Wrong, wrong, wrong, and of course I can use Google. But if you get all your information about government from sites which agree with your point of view, then don't expect it to align well with reality. I have seen, listened to, and read plenty of right-wing media. I know they way they cherry-pick examples and distort things. If you actually look at what someone in the FBI makes and their working conditions, for example, you won't find much comparable, in the private sector.

    Sure, when something bad happens at big companies, certain people do get hung out to dry. That's not what I'm talking about. My CEO example was about the constant drumbeat of anti-government propaganda, from the right-wing. You just don't see CEOs complaining about their employees day after day. If they did that, they'd get fired.

    I'm not a government employee, but I understand all the ways in which we depend on government. Again, I just don't see how the people who do the most complaining about government are actually helping matters. I honestly don't think they want to fix government, because complaining about it has worked so well for them, as a campaign platform.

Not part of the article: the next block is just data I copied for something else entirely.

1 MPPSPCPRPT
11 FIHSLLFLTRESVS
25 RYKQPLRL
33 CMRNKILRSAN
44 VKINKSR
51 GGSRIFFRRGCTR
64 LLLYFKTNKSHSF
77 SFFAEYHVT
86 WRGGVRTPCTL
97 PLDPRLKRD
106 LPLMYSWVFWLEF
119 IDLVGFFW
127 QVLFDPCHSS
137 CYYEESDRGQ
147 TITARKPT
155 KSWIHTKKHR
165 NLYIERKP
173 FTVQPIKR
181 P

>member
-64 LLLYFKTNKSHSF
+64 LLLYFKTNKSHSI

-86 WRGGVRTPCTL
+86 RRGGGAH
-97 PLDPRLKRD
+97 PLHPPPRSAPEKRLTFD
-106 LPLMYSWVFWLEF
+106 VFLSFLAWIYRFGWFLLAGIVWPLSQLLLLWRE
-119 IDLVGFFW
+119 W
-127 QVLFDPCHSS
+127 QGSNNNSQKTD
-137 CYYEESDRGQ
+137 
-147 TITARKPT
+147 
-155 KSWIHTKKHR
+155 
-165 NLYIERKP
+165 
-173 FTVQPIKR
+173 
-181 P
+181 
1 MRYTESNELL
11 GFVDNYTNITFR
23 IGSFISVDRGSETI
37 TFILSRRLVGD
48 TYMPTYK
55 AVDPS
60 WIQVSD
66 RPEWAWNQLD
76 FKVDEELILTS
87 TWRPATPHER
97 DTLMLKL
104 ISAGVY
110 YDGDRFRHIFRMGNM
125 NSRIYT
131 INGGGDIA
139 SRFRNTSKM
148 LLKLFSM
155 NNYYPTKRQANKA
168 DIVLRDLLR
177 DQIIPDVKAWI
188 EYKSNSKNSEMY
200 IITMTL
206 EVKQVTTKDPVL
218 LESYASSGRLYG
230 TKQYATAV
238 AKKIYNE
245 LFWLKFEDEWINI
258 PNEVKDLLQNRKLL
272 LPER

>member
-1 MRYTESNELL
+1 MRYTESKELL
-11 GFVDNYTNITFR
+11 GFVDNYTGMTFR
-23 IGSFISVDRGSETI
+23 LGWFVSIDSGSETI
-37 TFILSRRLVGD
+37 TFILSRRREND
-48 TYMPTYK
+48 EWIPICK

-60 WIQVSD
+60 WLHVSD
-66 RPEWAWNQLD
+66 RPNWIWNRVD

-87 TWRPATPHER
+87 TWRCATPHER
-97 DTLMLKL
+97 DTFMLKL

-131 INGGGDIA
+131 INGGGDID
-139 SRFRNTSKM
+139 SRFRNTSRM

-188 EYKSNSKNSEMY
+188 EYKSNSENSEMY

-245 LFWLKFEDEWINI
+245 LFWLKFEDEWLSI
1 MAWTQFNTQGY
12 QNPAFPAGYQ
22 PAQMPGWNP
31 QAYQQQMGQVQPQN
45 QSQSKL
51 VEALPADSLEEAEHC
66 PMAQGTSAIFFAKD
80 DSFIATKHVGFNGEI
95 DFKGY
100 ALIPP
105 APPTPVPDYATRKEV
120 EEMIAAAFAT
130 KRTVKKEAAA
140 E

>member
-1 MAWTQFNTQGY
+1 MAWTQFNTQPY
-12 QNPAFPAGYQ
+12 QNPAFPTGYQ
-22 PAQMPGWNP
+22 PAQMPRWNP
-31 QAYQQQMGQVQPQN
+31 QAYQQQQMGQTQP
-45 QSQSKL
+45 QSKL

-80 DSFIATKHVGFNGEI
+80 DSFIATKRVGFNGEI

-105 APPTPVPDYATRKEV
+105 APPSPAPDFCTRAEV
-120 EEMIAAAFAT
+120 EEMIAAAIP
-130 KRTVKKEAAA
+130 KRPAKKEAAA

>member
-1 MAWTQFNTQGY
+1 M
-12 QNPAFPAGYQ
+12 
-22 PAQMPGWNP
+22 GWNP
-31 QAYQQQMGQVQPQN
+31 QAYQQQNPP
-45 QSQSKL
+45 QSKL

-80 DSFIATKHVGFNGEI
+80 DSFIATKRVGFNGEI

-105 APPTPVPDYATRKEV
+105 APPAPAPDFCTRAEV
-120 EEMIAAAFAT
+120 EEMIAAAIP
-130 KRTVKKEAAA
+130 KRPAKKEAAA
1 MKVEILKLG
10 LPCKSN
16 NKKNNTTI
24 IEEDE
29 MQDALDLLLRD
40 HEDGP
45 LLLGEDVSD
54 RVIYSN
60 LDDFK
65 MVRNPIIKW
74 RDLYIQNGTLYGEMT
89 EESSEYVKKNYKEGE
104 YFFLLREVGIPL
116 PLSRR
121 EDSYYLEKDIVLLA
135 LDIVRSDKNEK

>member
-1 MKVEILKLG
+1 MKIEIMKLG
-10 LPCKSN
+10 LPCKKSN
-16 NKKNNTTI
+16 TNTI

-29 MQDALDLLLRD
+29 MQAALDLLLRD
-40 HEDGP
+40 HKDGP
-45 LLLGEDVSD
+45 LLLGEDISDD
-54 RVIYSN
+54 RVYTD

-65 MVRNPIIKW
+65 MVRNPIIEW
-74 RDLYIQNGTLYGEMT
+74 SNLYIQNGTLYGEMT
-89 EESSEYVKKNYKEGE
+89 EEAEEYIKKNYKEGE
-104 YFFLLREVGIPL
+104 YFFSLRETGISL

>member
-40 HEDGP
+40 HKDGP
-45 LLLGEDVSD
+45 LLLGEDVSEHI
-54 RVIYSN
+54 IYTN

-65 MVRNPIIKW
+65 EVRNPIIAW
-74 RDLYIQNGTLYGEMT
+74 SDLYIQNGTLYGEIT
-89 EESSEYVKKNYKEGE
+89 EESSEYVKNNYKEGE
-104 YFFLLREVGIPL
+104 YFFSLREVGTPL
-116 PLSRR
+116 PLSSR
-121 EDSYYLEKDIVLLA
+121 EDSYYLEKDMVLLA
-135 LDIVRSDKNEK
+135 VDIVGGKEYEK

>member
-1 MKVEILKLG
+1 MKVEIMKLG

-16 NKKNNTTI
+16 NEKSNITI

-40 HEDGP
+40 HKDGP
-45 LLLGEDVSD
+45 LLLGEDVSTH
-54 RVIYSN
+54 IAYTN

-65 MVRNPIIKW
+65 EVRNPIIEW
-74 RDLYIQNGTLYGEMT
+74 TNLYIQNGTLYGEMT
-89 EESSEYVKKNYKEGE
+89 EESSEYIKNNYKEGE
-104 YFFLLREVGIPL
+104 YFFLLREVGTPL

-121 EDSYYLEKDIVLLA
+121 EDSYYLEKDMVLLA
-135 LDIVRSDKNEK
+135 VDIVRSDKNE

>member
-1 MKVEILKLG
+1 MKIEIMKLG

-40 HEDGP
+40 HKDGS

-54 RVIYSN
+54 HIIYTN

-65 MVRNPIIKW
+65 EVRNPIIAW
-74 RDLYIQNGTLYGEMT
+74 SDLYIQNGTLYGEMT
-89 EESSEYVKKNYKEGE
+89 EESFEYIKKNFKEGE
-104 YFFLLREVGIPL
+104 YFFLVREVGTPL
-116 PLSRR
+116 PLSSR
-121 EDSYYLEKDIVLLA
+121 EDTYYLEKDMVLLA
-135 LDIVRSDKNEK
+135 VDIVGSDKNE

Reply
  • falchard
    There really wasn't a problem of funding for these Bureaucrats. Bush grew the level of Bureaucrats and Regulators by 17.1%. Obama an additional 10.1%. They haven't cut them or slashed their budgets. It's purely a mismanagement of systems stemming from many sources in the public sector. Democrats and Republicans in Congress, to the employees enforcing the security. Obviously in the private sector security is taken more seriously. You have to be damn good to work on the systems in private banks for instance. So just be thankful that these guys are not in charge of safe-guarding your bank account.
    Reply
  • Nicholas Steel
    Since these comments seem to be for 2 different articles on the website: The PS4 Pro article does not indicate if the PS4 Pro is backwards compatible with all pre-existing PS4 games. It only indicates that all upcoming games (and "some" that will be patched) will work on the PS4 & PS4 Pro.